Sins of This Mother

When Jaxen was born, it was very obvious I am his mother. He has my eyes, my cheeks, my stink eye. He has his daddy’s chin, his daddy’s toes, and his daddy’s stubborn streak. Before I held him, I would wonder what he would look like, what traits he would inherit. Would he have dark, curly hair? Are his fingers and toes going to be webbed? Would he be able to see the big “E” on the eye chart?

He was born completely healthy and is growing into a wonderful little boy. He’s extremely bright, loves to dance, and giggles at Godzilla. I would go so far to say that Jaxen is a happy, well adjusted little boy, which is a huge relief as a mother. Especially a mother who suffers from depression. Because always in the back of my mind is the thought, will he someday struggle to get out of bed? Will his arm tingle when he’s anxious? Will he be able to focus and succeed? IF he does experience this, will I ever be able to forgive myself?

With adding Hunter to our family, these thoughts have intensified and with the need to adjust my medication it has truly started to sink in that forever on my medical chart will be the designation of a mental illness. Which irritates me, even though it should not. Also on that chart is allergic to penicillin and keflex, chronic tonsillitis, and a bad leg; none of those seem to bother me, so why does having a mental illness rub me the wrong way?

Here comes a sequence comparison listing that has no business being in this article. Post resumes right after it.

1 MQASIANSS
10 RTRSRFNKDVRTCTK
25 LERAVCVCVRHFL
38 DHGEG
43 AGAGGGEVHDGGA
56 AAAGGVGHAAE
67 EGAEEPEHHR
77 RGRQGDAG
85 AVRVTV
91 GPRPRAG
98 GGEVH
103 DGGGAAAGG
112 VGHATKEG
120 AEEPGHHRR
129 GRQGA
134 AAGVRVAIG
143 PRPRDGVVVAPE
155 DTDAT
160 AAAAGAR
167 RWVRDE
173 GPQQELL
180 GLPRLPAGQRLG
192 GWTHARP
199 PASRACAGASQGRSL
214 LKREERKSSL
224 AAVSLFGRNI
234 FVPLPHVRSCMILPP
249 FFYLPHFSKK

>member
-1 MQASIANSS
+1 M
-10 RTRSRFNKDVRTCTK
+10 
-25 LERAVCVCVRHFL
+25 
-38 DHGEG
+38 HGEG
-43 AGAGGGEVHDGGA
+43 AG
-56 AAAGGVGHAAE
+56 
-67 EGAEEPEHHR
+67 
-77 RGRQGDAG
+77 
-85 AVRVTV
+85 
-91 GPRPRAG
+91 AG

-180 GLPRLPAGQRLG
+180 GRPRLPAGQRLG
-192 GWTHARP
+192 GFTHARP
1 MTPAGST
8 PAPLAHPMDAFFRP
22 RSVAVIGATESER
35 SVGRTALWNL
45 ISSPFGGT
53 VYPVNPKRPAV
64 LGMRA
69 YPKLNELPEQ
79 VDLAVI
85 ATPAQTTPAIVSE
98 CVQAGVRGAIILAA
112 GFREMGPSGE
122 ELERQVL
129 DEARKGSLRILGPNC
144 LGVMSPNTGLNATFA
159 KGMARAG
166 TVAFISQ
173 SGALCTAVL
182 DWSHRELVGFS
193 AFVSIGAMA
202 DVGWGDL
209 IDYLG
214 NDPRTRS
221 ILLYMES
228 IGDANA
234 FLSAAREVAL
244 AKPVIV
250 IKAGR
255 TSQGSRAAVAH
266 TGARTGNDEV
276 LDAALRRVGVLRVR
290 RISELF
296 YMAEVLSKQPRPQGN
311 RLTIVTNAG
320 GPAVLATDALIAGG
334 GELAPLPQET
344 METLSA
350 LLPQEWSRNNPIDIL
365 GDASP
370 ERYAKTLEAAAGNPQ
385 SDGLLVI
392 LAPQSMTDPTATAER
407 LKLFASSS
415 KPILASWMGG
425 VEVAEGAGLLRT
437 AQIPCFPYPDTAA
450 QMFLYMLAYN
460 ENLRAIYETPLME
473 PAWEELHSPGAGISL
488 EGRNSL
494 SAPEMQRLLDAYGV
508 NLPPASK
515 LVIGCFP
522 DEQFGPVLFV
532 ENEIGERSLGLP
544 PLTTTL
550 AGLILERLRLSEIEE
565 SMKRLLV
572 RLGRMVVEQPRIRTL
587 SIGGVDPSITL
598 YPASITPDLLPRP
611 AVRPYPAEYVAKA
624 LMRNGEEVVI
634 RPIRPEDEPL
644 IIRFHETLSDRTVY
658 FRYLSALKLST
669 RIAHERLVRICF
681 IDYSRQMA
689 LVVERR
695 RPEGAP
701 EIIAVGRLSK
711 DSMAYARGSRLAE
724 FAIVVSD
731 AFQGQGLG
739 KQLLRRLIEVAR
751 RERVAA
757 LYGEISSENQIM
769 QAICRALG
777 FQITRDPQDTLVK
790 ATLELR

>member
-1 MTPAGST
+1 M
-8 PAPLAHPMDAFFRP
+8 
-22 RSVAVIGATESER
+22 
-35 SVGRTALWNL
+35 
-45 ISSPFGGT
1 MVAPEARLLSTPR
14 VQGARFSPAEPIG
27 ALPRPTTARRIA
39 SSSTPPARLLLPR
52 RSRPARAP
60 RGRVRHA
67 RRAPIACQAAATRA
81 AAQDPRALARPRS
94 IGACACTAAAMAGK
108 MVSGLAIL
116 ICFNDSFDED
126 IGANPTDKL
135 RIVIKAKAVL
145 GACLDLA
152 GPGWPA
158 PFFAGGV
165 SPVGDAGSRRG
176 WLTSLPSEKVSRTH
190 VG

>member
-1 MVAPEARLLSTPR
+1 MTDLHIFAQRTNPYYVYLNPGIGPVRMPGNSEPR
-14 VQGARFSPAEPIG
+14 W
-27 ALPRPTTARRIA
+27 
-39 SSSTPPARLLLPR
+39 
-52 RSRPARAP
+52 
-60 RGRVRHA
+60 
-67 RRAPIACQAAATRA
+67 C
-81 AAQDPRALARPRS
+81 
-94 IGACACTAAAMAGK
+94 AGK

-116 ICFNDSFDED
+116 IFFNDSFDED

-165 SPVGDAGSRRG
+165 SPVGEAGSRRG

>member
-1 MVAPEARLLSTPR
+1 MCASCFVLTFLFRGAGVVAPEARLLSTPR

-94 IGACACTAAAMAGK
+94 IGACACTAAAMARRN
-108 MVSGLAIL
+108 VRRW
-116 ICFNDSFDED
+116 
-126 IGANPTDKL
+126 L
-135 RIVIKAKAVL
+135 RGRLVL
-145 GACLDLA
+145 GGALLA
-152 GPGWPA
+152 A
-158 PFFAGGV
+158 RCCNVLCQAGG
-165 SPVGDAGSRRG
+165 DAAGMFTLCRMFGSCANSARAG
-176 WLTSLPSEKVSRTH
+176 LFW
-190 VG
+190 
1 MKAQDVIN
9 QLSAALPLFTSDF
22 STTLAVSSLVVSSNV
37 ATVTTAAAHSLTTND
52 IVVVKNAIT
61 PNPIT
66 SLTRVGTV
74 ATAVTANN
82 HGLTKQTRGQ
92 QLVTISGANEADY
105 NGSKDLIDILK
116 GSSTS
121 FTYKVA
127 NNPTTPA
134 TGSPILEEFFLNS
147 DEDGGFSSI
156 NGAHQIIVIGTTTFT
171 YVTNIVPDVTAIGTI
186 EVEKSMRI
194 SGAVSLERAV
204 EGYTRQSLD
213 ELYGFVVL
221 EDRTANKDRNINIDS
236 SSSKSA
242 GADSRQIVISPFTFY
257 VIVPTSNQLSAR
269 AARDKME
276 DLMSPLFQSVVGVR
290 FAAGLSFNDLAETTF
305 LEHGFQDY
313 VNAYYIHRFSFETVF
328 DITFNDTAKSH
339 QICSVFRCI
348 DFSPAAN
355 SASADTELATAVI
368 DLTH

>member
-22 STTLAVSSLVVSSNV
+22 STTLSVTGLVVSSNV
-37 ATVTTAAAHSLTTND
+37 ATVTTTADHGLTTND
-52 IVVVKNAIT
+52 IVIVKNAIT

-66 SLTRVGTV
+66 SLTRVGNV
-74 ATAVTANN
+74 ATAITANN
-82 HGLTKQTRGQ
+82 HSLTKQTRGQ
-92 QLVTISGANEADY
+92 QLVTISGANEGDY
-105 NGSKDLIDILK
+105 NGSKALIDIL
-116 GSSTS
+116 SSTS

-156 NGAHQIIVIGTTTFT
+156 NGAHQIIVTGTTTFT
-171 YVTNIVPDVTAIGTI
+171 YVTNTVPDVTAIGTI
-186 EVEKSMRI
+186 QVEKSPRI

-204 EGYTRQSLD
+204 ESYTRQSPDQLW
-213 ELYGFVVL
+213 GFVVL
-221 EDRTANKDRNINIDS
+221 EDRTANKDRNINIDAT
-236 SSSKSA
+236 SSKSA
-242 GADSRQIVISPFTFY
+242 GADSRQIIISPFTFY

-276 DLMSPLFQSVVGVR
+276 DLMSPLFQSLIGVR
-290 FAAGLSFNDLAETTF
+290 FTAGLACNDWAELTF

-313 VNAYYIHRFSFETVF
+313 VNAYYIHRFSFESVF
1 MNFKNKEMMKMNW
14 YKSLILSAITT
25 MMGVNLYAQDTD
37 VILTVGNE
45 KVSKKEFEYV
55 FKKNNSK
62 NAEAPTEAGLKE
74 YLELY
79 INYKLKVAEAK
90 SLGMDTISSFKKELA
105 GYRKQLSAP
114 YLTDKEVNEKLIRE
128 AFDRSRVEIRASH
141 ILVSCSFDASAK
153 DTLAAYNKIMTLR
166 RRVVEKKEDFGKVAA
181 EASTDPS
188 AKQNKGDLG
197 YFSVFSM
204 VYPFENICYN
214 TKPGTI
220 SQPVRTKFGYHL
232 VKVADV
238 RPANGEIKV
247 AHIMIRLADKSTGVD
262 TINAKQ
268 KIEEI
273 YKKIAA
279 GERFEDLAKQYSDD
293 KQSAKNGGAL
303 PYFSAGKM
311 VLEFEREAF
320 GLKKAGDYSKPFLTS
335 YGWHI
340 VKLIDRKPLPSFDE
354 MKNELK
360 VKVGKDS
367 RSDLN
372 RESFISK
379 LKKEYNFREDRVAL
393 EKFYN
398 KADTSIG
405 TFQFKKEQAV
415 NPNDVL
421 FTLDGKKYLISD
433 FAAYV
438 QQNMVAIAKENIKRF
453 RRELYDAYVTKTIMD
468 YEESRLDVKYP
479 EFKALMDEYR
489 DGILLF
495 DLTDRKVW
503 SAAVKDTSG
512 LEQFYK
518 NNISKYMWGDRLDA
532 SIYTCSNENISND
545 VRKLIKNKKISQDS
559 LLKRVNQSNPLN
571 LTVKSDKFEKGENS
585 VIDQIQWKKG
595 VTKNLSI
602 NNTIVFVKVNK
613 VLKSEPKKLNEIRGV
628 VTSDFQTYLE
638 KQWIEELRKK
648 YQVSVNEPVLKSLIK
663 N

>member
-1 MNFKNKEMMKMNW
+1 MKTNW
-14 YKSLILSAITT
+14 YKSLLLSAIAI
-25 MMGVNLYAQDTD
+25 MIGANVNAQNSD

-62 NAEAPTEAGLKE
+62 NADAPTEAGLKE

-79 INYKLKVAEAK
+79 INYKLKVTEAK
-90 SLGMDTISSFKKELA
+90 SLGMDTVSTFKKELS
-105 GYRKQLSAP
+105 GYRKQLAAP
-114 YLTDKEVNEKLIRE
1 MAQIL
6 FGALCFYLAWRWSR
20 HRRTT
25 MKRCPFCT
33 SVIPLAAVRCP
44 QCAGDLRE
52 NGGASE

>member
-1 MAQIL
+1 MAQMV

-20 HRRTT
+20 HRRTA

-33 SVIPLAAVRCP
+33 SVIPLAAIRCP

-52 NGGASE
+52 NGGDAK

Possibly because I don’t feel mentally ill. Honestly, I believe that I’m very intelligent and able to do whatever I put my mind to. I have a successful career and strive to move forward. There are goals I wish to achieve, as a mother and a wife that I won’t give up. Surely, if I had a mental illness I wouldn’t feel so strongly about bettering myself. Except, that is exactly how this is working out.

There’s definitely a certain amount of shame that comes from the outside world. I’m not going to hide from the world that I’m made up of Dr. Pepper and Zoloft; why should I? I’m certainly not the only person on the entire planet who needs medication to help keep their head on straight. So why do we act like anyone who takes an antidepressant is weak and ridiculous? And heaven forbid they see a therapist! If only everyone got to talk about themselves for an hour each week, heck even once a month, and I mean really talk about themselves, all the dirty and painful things that they shrug off in middle of the night when they can’t sleep; the empathy level of the human race would explode.

I’m not saying that we need to wear shirts that say “Hi my name is (blank) and I’m bipolar” but perhaps we could be a little more thoughtful when someone expresses a struggle they are having. Perhaps check in on a friend who has just gone through a big life moment, even if it was a happy one, like having a baby (FACT: postpartum depression can manifest any time in the first TWO years after a baby is born). I’m also not saying don’t go looking under every crying emoji for a person going through a crisis, but the more we work on developing that empathy muscle, the more we can grow together. My biggest fear is that I will pass my fear of having a mental illness along to my children, rather than them being secure in the knowledge that their mother loved them deeply.

Boy and Mother at Beach
A much needed beach day with my first born

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